Sunday of the Publican and Pharisee


The Sunday of the Publican and the Pharisee is the first Sunday of a three-week period prior to the commencement of Great Lent. It marks the beginning of a time of preparation for the spiritual journey of Lent, a time for Orthodox Christians to draw closer to God through worship, prayer, fasting, and acts of charity. It is also on this day that the Triodion is introduced, a liturgical book that contains the services from this Sunday, the tenth before Pascha (Easter), to Great and Holy Saturday.

Saint Mark the Archbishop of Ephesus

Saint Mark Eugenikos, Archbishop of Ephesus, was a stalwart defender of Orthodoxy at the Council of Florence.

He would not agree to a union with Rome which was based on theological compromise and political expediency (the Byzantine Emperor was seeking military assistance from the West against the Moslems who were drawing ever closer to Constantinople). Saint Mark countered the arguments of his opponents, drawing from the well of pure theology, and the teachings of the holy Fathers. When the members of his own delegation tried to pressure him into accepting the Union he replied, “There can be no compromise in matters of the Orthodox Faith.”

Pharisee and sinner

In order to understand this Bible story properly, we should remind ourselves what the roles of Publicans and Pharisees were in Judean society at the time of Christ’s ministry. The Pharisees belonged to a Jewish sect, known for its strict observance of religious ceremonies and practices, adherence to oral laws and traditions, and the coming of a Messiah. They belonged to the middle-class of society, and also believed in an afterlife and the resurrection of the dead. They regarded themselves as righteous people, and their relationship with God was purely legalistic. By certain historical records, at the time of the destruction of Jerusalem A.D. 70, there were around six thousand of them. Publicans were actually tax collectors employed by Romans – occupiers of Judea at the time. They were obliged to pay an agreed amount to the Romans, and whatever was left over they were permitted to keep for themselves. They grossly overcharged people extorting money from them. This was the primary reason they were despised and hated by their own people.

St. Athanasius the Great the Patriarch of Alexandria

Saint Athanasius the Great, Archbishop of Alexandria, was a great Father of the Church and a pillar of Orthodoxy. He was born around the year 297 in the city of Alexandria into a family of pious Christians. He received a fine secular education, but he acquired more knowledge by diligent study of the Holy Scripture. In his childhood, the future hierarch Athanasius became known to Saint Alexander the Patriarch of Alexandria (May 29). A group of children, which included Athanasius, were playing at the seashore. The Christian children decided to baptize their pagan playmates.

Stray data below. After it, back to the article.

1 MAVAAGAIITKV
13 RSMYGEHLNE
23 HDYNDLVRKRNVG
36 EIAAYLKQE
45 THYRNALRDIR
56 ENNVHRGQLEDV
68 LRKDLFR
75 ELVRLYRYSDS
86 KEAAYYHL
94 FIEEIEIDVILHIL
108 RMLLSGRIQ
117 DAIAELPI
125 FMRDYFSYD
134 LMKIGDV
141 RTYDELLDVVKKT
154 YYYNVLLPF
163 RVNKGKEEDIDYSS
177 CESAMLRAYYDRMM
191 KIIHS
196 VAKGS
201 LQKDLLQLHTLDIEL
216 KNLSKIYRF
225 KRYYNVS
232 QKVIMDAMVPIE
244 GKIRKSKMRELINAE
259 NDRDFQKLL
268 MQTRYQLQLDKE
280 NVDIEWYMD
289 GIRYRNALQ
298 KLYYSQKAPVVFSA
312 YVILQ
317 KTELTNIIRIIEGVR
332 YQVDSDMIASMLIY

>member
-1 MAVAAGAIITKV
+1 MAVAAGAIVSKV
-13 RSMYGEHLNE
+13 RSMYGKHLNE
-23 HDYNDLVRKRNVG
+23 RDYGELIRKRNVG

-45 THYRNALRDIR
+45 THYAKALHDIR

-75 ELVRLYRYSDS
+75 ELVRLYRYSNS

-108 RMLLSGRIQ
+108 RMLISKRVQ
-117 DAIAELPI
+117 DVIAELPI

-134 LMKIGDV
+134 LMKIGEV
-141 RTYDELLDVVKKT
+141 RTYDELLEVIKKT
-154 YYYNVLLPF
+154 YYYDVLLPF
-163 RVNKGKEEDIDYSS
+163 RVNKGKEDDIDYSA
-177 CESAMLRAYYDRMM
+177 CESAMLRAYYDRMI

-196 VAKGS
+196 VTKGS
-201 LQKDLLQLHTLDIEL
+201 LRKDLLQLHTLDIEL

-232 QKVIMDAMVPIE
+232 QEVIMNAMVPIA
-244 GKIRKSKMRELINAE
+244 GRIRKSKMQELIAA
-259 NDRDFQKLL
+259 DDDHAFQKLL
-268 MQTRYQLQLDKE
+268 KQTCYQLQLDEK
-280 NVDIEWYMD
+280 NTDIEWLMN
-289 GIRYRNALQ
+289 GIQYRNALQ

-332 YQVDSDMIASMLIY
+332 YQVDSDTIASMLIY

Why we don’t fast during the week of the Publican and Pharisee, and other questions

Question: Hello Father! Why don’t we observe the Wednesday and Friday fast during the week of the Publican and the Pharisee? Thank you! Respectfully, Olga.

Answer by Hieromonk Job (Gumerov):

The parable of the publican and the Pharisee gives an image of the spiritual truth that God resisteth the proud, but giveth grace unto the humble (Js. 4:6). The Pharisees were representatives of the social-religious trend in Judea during the second century B.C. Their distinguishing characteristic was an intense zeal for observing the Law of Moses. Religious life requires that a person be attentive to himself, that he have moral sensitivity, humility, and pure intentions. If he doesn’t have these, a hardness of heart gradually creeps in on him. Then a pseudo-spirituality inevitably comes. The result is spiritual death. If instead of humility there is self-opinion and pride, instead of sacrificial love there is spiritual egoism, then it is not hard for the devil to take over such a person and make him an accomplice in his evil deeds. People who are unbelieving or spiritually inattentive do not even know or guess how often they do just what the enemy of our salvation wants them to do.

Synaxis of the Seventy Apostles

Synaxis of the Seventy Apostles
Synaxis of the Seventy Apostles
Synaxis of the Seventy Apostles
Synaxis of the Seventy Apostles

Commemorated January 4/17

The Synaxis of the Seventy Apostles was established by the Orthodox Church to indicate the equal honor of each of the Seventy. They were sent two by two by the Lord Jesus Christ to go before Him into the cities He would visit (Luke 10:1).

The Name of the Lord is a Fortress

A Homily for the Feast of the Circumcision of the Lord. On the Naming of Jesus. On the Jesus Prayer

Today, on the eighth day after the Nativity of our Lord Jesus Christ, the Savior, according to the ancient sacred custom, is brought to the Temple of the Lord, and, as an eight-day-old infant, is dedicated to the Heavenly Father, enduring the cutting of His flesh for our sake, foreshadowing the shedding of His Blood on the Cross, indicating thereby His lifegiving death on the Cross. He endures suffering for our sake, manifesting His great condescension and love for mankind fallen into sin, purifying and sanctifying it. On this day is accomplished the naming of the Divine Infant by the righteous Joseph with the sacred name of Jesus—an earthly, human name, but announced to the righteous one by the angel descended from Heaven. From today, this name is adopted by the Divine Person of the Lord Jesus Christ, uniting within Himself His human nature like unto ours and His unseen Divine nature.